Structure of a Human Rhinovirus Complexed with its Receptor Molecule

  • Norman H. Olson
  • Prasanna R. Kolatkar
  • Marcos A. Oliveira
  • R. Holland Cheng
  • Jeffrey M. Greve
  • Alan McClelland
  • Timothy S. Baker
  • Michael G. Rossmann
Part of the NATO ASI Series book series (NSSA, volume 240)


Human rhinoviruses are one of the major causes of the common cold. They, like other picornaviruses, are icosahedral assemblies of 60 protomers that envelope a single, positive-sense strand of RNA. Each protomer consists of four polypeptides, VP1 — VP4. The three external viral proteins (VP1 — VP3) each have an approximate molecular weight of 30,000 and a similar folding topology (Rossmann et al., 1985; Hogle et al., 1985). The external viral radius is ~150 Å and the total molecular weight is roughly 8.5 × 106. A surface depression, or canyon, that is about 12 A deep and 12 – 15 Å wide, encircles each pentagonal vertex (Fig. 1C). Residues lining the canyon are more conserved than other surface residues among rhinovirus serotypes3. The most variable surface residues are at the sites of attachment of neutralizing antibodies (Rossmann et al., 1985; Sherry and Ruecker, 1985; Sherry et al., 1986). It has been proposed that the cellular receptor molecule recognized by the virus binds to conserved residues in the canyon, thus escaping neutralization by host antibodies that are too big to penetrate into that region. This hypothesis (Rossmann et al., 1985; Rossmann, 1989) is supported by site-directed mutagenesis of residues lining the canyon which alters the ability of the virus to attach to HeLa cell membranes (Colonno et al., 1988). Also, conformational changes in the floor of the canyon, produced by certain antiviral agents that bind into a pocket beneath the canyon floor, inhibit viral attachment to cellular membranes (Pevear et al., 1985). Conservation of the viral attachment site inside a surface depression has been observed for Mengo (Kim et al., 1990) and influenza virus (Weis et al., 1988; Colman et al., 1983).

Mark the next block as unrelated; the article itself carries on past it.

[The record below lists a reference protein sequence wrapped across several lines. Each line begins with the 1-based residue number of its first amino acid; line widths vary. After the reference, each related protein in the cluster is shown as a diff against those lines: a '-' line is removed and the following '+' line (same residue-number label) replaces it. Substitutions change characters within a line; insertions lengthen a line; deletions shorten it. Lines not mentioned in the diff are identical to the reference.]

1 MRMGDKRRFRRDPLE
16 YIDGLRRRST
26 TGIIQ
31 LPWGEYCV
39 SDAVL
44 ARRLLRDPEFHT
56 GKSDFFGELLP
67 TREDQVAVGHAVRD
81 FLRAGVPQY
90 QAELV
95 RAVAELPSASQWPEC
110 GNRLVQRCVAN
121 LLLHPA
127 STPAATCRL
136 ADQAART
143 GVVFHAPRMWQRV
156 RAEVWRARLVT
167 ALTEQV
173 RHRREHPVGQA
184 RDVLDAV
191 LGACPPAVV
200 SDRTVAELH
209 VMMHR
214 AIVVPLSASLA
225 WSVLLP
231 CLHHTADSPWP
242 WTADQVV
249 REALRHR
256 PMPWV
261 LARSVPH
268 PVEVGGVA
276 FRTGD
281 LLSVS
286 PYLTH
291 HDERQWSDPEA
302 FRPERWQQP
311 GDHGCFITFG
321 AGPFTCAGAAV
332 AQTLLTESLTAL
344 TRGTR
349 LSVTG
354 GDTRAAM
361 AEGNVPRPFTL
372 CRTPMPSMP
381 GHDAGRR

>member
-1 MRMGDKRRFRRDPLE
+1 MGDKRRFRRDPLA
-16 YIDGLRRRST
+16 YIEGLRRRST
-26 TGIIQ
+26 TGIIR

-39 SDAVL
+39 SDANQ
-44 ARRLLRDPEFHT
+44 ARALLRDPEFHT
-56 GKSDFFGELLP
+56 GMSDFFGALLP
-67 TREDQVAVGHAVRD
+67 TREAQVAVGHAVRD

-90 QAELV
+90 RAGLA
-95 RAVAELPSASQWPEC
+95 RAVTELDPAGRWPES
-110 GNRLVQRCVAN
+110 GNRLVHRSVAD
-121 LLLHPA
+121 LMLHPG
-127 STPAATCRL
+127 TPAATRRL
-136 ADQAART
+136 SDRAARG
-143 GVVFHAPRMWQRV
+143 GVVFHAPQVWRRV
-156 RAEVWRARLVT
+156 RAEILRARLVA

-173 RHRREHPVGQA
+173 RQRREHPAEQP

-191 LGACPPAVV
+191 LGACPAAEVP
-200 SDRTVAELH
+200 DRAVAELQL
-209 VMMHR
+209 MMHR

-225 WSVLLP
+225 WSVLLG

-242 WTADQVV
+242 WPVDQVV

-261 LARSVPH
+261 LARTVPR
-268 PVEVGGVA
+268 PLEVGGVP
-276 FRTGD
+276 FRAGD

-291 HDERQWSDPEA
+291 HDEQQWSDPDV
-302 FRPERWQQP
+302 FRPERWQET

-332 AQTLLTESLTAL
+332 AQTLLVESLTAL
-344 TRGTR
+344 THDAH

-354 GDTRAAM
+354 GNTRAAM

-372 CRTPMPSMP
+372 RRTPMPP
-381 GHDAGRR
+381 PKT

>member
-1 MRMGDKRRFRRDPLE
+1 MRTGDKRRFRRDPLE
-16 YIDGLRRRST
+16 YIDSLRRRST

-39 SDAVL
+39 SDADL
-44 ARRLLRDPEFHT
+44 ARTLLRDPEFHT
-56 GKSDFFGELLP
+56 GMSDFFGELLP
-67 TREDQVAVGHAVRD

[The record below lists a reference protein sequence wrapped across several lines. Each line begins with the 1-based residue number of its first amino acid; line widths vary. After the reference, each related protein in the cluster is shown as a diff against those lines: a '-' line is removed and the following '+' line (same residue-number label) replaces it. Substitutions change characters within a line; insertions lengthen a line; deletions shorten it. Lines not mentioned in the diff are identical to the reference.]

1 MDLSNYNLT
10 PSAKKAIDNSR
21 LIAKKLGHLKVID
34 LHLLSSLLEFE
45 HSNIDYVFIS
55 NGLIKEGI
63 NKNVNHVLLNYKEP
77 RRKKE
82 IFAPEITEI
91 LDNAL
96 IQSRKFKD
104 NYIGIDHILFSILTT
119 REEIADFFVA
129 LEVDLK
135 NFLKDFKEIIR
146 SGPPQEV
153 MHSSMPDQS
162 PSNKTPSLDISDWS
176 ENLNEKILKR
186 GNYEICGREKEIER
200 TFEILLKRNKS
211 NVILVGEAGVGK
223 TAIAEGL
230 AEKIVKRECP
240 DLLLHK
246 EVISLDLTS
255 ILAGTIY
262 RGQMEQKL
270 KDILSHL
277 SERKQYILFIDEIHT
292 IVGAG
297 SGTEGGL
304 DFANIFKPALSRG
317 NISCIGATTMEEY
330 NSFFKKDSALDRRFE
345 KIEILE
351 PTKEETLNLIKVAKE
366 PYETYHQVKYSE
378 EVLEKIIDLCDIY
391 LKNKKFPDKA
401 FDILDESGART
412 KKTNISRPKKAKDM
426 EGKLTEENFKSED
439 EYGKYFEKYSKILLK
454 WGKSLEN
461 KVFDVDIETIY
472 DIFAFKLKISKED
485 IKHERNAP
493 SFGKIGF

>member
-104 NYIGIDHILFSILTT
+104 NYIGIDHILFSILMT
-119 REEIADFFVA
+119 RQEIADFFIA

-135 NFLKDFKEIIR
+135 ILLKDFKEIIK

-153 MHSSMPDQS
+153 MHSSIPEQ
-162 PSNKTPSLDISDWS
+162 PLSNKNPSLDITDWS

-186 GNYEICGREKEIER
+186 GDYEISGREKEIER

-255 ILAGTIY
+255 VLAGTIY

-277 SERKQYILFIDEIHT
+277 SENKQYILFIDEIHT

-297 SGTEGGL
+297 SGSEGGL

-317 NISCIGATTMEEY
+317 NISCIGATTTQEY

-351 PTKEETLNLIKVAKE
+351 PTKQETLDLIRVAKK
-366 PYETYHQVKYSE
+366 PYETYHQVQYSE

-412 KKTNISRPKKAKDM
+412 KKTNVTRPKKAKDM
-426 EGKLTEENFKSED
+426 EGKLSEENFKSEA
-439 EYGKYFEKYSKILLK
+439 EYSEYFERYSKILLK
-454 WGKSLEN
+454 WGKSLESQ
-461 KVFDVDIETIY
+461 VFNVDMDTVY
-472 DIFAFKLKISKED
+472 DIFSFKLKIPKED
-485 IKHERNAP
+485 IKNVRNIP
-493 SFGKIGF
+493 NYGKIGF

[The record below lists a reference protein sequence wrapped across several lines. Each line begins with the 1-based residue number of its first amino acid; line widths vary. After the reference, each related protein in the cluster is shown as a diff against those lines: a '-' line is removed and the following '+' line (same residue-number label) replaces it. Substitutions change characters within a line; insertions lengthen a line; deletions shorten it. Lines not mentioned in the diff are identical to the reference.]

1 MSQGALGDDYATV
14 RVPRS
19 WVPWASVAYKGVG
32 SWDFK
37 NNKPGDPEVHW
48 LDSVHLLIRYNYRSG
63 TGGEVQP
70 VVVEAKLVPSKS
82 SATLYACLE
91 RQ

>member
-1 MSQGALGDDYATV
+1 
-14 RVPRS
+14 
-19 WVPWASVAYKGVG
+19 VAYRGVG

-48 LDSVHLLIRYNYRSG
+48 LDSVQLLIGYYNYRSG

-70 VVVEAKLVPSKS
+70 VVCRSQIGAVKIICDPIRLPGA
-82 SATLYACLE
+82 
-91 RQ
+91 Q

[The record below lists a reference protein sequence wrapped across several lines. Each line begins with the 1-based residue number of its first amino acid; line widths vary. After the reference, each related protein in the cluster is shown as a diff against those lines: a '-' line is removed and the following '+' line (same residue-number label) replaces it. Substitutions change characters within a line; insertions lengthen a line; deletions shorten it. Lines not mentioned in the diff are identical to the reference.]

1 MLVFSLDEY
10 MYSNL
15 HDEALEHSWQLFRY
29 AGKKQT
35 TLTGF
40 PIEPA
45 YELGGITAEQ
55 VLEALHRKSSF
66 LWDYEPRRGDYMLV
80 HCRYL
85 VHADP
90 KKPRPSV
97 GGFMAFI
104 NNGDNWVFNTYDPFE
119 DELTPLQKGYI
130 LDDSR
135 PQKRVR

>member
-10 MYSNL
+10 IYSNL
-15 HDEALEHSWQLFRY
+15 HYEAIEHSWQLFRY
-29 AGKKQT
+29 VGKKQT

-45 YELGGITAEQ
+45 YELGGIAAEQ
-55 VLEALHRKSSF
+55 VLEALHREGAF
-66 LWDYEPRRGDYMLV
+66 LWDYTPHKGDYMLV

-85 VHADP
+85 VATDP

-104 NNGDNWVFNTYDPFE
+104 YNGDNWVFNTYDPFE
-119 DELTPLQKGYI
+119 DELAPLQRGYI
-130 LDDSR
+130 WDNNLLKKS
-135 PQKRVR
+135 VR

Influenza Virus Cryoelectron Microscopy Virus Binding Human Rhinovirus Canyon Floor 
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Copyright information

© Springer Science+Business Media New York 1993

Authors and Affiliations

  • Norman H. Olson
    • 1
  • Prasanna R. Kolatkar
    • 1
  • Marcos A. Oliveira
    • 1
  • R. Holland Cheng
    • 1
  • Jeffrey M. Greve
    • 2
  • Alan McClelland
    • 2
  • Timothy S. Baker
    • 1
  • Michael G. Rossmann
    • 1
  1. 1.Department of Biological SciencesPurdue UniversityWest LafayetteUSA
  2. 2.Institute for Molecular BiologicalsMiles INC.West HavenUSA

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